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July 2024
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Ways to Win Your Audience

Above all, give them a reason to root for you.

By Craig Harrison, DTM


I was a new professional speaker, and it was my highest booking fee to date: an opening keynote on humor for a global corporation’s retreat in Northern California’s wine country. However, as the date grew near, I was anything but confident I could wow this audience. I reached out to the late humor consultant John Cantu for coaching and a shot of confidence.

John joked that I was facing a “trifecta of danger” by giving a humorous keynote, in the morning, to accountants! My face grew ashen as I envisioned an unresponsive audience staring back at me for 45 minutes.

Sure enough, I pressed from the start, trying too hard to be funny. My humor fell flat. My alliteration flopped. My turns of phrase fizzled and by 8:07 a.m., I was sweating onstage in a cool wine cellar.

I took a deep breath. I told the audience I’d done some research and knew, behind those emotionless faces, they were secretly laughing inside. Silence. Then, from the corner of my eye, I detected the slightest of smirks from a man in the front row. I turned to him and smiled: “I saw that!” Then I heard a woman suppress a giggle: “I heard that!”

I went for it. “Let the auction begin. I’ve got one smirk. One giggle. Can I get a chuckle? A chortle? Who’s got a guffaw? On the count of three, everyone let out a laugh!” And with that, we all shared a sip of silliness!

Realize that what’s funny in Peoria isn’t necessarily so in Pretoria!

I replaced scripted humor with real-time reading of the room and ad-libbing. For the next 40 minutes we laughed and enjoyed feel-good stories about the vicissitudes of accounting. That’s when I learned the best humor is homegrown, organic, and collaborative.

Audiences: To Know Them Is to Love Them

What are you saying and doing to win points with your audiences in introductions, opening remarks, and throughout your presentation? Are you appealing to the multiple segments of your audience, finding common ground, praising and honoring them, and acknowledging their hospitality? Or perhaps you’re unintentionally dividing your audience by making incorrect assumptions about their values, gender, age, politics, religion, or other beliefs.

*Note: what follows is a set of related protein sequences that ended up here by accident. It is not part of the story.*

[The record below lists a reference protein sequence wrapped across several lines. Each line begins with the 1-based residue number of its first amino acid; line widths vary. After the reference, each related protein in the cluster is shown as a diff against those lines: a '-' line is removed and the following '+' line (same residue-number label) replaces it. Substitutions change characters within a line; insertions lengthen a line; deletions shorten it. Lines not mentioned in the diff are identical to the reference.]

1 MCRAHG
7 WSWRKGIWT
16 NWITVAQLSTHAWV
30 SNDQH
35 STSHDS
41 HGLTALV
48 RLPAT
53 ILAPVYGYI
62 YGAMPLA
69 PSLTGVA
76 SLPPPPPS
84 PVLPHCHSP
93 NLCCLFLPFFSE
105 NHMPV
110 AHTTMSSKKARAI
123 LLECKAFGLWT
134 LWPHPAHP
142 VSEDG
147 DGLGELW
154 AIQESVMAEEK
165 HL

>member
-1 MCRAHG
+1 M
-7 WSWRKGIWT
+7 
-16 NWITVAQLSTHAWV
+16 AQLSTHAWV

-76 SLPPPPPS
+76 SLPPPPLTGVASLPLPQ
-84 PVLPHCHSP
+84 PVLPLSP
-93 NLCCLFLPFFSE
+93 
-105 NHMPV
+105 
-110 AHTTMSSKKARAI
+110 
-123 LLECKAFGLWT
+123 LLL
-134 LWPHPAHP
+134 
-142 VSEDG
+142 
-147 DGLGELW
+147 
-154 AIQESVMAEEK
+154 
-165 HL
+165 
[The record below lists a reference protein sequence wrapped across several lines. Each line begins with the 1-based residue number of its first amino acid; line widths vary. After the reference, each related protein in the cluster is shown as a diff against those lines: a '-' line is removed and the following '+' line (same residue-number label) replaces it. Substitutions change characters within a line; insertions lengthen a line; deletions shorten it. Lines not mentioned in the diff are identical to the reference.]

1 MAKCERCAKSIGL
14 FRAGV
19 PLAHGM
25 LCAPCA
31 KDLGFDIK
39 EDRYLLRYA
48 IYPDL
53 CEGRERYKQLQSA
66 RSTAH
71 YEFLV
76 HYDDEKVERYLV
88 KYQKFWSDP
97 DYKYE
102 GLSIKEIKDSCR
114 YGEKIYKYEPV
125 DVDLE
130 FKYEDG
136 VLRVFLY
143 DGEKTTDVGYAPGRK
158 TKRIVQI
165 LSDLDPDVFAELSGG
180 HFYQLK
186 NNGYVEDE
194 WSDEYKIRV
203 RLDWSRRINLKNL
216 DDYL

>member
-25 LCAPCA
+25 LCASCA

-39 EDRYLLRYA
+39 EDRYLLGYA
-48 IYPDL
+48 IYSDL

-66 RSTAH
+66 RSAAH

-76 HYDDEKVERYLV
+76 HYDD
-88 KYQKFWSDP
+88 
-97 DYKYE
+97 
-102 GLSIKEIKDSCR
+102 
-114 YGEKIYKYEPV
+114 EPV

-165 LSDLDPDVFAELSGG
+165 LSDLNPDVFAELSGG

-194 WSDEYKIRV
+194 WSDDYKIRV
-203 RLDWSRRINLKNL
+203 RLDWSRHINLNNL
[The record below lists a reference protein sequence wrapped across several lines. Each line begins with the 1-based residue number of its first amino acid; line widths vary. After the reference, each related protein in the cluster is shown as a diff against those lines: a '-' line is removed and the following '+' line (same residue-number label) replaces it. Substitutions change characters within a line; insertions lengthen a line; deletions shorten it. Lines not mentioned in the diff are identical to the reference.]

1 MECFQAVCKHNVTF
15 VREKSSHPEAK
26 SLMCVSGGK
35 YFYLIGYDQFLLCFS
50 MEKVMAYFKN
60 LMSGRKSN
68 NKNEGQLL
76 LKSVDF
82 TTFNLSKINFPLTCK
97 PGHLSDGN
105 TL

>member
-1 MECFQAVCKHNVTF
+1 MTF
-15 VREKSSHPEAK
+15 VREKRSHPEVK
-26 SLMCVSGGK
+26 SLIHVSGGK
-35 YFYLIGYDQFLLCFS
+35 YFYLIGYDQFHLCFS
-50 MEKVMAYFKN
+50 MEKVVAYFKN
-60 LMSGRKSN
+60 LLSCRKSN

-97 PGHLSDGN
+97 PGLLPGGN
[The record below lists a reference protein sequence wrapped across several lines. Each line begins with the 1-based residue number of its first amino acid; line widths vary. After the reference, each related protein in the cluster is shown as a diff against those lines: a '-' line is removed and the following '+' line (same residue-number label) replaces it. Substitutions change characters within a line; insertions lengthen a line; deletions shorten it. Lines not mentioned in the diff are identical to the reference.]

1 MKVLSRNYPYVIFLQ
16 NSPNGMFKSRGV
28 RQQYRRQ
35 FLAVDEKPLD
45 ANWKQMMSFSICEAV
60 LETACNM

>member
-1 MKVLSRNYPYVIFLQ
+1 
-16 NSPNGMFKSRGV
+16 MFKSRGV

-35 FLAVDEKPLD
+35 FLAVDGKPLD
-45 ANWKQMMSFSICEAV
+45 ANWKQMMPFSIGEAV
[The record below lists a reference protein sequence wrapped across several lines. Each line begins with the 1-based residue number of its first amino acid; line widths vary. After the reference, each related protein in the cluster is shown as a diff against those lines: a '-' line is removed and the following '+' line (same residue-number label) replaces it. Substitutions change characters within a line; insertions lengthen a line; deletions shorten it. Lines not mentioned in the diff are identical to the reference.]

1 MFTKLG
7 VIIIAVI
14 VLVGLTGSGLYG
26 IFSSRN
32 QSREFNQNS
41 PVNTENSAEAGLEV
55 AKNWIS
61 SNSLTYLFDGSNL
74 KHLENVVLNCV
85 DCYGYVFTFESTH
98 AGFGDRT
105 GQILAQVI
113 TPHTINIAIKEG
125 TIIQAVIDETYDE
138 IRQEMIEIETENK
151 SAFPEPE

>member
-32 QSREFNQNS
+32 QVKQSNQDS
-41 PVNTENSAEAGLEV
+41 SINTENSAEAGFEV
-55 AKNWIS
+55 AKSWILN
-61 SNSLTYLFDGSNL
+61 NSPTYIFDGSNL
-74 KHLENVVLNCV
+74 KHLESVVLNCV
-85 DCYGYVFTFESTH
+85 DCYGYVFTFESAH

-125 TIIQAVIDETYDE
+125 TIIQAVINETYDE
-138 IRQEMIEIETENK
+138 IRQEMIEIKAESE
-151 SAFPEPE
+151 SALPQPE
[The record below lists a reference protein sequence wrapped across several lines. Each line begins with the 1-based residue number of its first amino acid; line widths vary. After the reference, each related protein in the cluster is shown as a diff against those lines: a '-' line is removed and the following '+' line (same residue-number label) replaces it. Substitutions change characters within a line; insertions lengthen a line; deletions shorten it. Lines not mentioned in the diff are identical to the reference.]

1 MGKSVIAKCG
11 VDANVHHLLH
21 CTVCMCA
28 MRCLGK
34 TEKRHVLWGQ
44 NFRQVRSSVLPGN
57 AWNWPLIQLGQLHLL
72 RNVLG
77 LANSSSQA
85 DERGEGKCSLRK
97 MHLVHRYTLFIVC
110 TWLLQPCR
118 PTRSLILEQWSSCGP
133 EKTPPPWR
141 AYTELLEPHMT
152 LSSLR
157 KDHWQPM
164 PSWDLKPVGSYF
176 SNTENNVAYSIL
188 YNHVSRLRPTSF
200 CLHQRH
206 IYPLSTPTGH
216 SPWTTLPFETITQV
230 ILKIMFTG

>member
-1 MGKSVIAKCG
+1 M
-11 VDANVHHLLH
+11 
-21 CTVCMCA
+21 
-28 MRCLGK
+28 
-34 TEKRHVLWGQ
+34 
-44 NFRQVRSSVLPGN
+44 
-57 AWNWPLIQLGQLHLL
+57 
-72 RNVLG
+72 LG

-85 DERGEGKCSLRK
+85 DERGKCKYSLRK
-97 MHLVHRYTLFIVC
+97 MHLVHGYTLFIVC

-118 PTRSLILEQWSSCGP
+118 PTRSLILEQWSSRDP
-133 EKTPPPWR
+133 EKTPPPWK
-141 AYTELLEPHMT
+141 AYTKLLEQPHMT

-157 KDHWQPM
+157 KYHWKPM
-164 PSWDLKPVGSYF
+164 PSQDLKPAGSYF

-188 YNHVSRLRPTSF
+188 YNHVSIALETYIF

Even if the audience looks or sounds like you, they may not think like you or share your beliefs. Never make assumptions. The more you know about who you are speaking to, the better you can appeal to their needs and wants, their values, their loves, and avoid remarks that ruffle feathers, or betray a lack of understanding of who they are or where you are. And realize, what’s funny in Peoria isn’t necessarily so in Pretoria!

Remember that it’s a sign of respect and professionalism to educate yourself in advance on the organization or the group you’ll be speaking to.

There are many ways to learn some basic details and dig deeper if you choose. Study the group’s website or relevant sites, such as those that cover your audience’s industry or profession. Attend one of the group’s meetings in advance if possible. Talk to a meeting planner or organizer to find out what resonated—or didn’t—with previous audiences.

When you’ve done the homework and customized your speech, your audience will marvel at your insights and praise you by saying “it’s as if you actually worked for us!”

Help everyone be seen, heard, and invited in.

If you’re unable to learn much about the audience in advance, show them in real time that you care why they came to hear you. Try informal queries from the platform or use online tools like polls and chat responses for virtual presentations. Ask a few questions to find out who’s “in the house” and help everyone be seen, heard, and invited in.

How Signature Styles Work

Strong, confident speakers rely on a variety of tactics and styles to win over audiences. For example, Harvey Mackay is a New York Times best-selling author, speaker, and former Toastmaster. He is often known to memorize the entire opening paragraph of his speech in the language and dialect of his audience, creating an instant bond.

Mikki Williams, a National Speakers Association Hall of Fame inductee, makes a striking appearance, live and virtually, with her big blond hair, big jewelry, and big personality. Audiences immediately are distracted by her resemblance to famous celebrities. Knowing this, she poses and eggs the audience on with “Okay, who do I look like?”

Obviously, Williams favors an audacious approach to winning her audiences. If there’s an elephant in the room, ride it! Do you have a distinctive accent? A unique look? A special skill or talent? Acknowledge it, leverage it, celebrate it! Williams exhorts you, “Be outrageous. It’s the only place that isn’t crowded.”

When you know your audience, you can even capitalize on differences. Earn goodwill, and have some fun, by playing on the assumptions that speakers and listeners might have about one another, as I did with the audience of accountants. Set a warm, playful tone and they’ll warm to you.

Toastmasters Accredited Speaker Eldonna Lewis Fernandez has used a humorous opener to set the tone for her various speaking topics and offers multiple qualities for her audience to identify with: “My name is Eldonna, and I am a Harley-ridin’ biker chick, military veteran, master negotiator, speaker-author-trainer-coach, girly girl, and most importantly, a mom.” An introduction like that is likely to surprise, puzzle, and quickly appeal to a range of listeners.

This is only a short overview of suggestions and examples. The bottom line is: Give your audience a reason to root for you. Do your homework. Respect them. And bank a speaking win.

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